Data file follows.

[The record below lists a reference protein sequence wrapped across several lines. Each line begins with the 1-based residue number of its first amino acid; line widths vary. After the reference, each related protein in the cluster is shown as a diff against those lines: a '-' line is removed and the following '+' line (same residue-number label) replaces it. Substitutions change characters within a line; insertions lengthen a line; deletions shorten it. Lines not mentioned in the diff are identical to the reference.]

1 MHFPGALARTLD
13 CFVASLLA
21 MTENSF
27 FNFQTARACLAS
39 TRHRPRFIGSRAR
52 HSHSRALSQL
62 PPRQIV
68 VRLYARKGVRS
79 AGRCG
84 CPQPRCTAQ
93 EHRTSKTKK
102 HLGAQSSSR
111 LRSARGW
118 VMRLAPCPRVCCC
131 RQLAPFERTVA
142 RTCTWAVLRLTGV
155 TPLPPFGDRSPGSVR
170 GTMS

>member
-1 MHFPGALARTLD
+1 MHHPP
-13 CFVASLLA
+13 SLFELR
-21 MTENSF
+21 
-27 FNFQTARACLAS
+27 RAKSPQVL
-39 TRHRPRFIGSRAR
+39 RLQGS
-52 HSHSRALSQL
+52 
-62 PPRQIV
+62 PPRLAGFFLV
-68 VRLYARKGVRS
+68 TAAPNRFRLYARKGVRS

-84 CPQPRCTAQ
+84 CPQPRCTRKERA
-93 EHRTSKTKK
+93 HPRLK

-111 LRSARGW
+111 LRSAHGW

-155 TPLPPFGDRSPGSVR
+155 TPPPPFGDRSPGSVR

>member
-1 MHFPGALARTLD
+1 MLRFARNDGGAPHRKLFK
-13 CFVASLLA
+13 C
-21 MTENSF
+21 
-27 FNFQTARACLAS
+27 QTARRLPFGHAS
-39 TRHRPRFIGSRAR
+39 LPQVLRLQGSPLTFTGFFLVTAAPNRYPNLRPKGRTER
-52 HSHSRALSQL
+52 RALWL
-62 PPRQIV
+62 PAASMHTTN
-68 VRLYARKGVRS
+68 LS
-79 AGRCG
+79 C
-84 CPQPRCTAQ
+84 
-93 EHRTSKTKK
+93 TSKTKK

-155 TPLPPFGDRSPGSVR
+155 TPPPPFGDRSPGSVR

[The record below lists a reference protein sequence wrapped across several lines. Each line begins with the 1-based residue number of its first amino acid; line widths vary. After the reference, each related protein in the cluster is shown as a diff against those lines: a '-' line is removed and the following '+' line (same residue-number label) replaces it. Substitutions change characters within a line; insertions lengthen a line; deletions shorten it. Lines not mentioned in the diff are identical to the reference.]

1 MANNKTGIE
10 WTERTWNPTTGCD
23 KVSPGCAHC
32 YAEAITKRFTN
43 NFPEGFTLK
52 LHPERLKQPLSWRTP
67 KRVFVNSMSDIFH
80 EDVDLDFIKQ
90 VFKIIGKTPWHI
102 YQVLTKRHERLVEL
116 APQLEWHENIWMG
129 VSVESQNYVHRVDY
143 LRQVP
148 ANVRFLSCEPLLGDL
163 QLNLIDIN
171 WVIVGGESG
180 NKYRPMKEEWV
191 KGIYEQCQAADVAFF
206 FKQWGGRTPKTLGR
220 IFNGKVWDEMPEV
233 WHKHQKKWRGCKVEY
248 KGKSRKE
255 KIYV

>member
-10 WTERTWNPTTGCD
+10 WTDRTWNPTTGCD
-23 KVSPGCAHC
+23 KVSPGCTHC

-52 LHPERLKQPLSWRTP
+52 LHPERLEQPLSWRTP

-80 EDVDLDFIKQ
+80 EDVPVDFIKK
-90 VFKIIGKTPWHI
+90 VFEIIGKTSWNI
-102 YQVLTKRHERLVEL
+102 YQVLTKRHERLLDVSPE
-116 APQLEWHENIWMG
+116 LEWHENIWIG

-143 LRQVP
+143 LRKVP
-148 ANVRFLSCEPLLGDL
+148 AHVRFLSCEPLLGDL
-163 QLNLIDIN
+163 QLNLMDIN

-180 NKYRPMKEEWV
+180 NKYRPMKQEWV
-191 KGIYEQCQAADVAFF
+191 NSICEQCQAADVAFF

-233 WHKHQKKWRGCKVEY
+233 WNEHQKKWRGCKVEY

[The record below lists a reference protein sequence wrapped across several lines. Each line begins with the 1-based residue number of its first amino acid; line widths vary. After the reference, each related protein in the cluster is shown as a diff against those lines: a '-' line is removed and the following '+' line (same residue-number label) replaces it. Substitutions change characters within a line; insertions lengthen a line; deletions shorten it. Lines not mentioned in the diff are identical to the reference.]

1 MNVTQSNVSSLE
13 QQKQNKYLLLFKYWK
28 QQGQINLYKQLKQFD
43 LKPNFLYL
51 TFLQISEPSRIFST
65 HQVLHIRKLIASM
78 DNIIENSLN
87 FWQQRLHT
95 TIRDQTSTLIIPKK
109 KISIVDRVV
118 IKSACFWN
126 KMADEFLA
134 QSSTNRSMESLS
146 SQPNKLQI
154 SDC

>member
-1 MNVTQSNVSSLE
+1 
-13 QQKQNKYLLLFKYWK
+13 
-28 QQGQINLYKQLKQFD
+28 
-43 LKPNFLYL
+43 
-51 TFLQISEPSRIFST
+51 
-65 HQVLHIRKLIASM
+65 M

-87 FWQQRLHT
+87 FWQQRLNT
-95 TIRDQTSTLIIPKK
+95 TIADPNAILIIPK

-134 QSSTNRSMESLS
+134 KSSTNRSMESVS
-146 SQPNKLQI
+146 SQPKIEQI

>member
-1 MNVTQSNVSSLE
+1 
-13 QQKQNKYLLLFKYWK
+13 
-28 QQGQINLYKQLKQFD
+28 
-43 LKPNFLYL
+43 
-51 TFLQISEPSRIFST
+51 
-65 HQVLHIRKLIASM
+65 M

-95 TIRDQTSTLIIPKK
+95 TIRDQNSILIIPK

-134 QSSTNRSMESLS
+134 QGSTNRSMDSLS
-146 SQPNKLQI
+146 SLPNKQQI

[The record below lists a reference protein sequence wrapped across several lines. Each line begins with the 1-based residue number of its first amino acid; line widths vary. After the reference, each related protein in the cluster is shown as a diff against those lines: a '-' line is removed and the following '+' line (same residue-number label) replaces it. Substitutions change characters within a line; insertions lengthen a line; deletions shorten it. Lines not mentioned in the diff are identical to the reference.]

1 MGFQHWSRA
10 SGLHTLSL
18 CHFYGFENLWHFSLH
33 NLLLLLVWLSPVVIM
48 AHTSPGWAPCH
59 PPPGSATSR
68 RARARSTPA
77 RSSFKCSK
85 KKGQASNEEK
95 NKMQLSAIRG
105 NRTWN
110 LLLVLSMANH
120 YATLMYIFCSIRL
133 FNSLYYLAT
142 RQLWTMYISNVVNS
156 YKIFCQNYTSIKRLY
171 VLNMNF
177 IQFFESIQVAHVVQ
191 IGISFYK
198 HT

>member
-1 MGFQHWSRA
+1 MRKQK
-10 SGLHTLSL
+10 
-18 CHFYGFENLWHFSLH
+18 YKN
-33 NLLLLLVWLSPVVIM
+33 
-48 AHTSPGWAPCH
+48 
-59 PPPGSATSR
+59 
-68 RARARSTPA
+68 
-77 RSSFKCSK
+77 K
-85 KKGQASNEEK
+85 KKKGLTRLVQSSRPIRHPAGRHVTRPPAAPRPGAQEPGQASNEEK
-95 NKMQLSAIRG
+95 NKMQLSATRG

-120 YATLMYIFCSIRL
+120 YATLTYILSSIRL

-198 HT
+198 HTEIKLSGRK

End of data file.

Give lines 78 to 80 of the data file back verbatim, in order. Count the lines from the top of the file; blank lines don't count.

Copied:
80 EDVDLDFIKQ
90 VFKIIGKTPWHI
102 YQVLTKRHERLVEL